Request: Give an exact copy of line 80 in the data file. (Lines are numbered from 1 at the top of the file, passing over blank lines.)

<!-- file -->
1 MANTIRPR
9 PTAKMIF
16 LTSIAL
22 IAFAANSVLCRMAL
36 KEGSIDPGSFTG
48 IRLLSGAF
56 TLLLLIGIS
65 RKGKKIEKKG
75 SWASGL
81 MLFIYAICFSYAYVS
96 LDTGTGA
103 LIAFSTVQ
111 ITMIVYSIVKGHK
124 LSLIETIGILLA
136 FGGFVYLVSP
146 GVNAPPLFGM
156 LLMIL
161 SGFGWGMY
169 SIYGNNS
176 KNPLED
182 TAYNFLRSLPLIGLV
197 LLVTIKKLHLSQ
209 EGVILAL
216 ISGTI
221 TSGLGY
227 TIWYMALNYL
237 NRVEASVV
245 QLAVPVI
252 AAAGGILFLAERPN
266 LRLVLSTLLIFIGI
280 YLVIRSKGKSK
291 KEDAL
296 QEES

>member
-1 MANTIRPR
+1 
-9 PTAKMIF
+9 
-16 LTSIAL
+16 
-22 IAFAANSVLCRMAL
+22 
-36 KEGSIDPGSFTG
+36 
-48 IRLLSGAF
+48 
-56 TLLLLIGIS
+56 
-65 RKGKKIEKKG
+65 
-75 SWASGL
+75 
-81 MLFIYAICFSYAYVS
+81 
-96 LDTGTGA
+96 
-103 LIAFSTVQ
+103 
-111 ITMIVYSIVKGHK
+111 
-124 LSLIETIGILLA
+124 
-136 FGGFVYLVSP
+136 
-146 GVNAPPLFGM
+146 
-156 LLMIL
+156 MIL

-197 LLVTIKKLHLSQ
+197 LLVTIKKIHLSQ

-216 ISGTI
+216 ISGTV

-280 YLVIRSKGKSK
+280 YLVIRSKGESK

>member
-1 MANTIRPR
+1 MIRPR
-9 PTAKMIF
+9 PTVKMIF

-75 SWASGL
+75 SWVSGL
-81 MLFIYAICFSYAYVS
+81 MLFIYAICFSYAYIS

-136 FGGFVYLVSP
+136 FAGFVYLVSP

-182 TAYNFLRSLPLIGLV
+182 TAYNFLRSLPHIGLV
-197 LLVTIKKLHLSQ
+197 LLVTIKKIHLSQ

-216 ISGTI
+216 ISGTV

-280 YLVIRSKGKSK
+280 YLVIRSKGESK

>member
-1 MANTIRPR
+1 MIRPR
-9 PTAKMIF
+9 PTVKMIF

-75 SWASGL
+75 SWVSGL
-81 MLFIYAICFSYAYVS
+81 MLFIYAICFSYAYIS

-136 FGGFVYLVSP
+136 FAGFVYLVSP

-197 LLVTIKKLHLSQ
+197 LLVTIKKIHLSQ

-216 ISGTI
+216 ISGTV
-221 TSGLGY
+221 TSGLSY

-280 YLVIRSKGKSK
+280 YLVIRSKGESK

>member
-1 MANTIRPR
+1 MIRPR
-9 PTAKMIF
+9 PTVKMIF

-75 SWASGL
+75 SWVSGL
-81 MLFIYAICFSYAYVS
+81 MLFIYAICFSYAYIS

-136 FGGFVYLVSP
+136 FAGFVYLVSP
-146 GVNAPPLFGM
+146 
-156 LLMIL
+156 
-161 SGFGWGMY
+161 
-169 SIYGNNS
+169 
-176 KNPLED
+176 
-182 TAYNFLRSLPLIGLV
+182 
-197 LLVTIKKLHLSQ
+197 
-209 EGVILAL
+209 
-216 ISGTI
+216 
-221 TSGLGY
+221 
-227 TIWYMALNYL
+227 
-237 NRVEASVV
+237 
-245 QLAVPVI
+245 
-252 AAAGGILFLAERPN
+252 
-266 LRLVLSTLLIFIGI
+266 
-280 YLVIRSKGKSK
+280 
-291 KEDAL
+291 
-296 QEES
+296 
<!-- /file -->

-75 SWASGL